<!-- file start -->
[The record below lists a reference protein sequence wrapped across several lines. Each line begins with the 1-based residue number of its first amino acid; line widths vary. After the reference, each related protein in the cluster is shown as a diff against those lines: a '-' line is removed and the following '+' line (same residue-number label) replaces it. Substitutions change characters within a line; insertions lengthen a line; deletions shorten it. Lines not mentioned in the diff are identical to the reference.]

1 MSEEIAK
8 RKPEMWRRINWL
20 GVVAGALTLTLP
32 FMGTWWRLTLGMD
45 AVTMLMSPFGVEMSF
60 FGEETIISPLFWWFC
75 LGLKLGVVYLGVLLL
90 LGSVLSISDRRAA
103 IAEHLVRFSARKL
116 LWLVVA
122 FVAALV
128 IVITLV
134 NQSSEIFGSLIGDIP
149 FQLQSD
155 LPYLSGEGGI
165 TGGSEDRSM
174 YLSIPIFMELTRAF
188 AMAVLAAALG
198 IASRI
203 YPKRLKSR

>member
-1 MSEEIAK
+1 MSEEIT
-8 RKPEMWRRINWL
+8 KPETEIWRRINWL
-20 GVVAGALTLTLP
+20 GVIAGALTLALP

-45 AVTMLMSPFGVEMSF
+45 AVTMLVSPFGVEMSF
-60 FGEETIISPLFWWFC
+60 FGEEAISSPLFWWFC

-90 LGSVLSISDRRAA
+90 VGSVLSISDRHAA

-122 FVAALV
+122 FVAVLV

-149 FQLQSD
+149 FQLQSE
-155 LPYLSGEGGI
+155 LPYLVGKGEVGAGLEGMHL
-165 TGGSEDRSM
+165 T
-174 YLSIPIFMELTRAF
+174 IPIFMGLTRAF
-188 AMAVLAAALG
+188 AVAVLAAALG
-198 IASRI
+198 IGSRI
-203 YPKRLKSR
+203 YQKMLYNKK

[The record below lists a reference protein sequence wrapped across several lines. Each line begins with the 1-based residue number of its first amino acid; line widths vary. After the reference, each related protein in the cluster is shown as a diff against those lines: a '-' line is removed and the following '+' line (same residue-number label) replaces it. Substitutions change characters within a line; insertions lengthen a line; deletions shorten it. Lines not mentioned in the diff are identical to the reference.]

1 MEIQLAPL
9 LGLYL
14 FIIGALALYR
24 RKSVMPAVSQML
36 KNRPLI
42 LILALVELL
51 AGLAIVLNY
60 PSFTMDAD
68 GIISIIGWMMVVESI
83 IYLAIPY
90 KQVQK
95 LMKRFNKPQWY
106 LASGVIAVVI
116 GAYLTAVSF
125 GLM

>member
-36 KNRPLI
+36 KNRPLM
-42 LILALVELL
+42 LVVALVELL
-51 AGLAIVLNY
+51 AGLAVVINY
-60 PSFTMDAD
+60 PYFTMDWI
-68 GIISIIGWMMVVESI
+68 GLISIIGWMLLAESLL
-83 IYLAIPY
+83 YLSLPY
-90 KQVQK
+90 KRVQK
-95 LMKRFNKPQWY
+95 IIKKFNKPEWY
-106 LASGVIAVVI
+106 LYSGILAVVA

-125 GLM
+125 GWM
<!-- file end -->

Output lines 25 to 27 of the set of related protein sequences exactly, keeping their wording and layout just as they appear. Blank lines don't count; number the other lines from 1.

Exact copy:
-8 RKPEMWRRINWL
+8 KPETEIWRRINWL
-20 GVVAGALTLTLP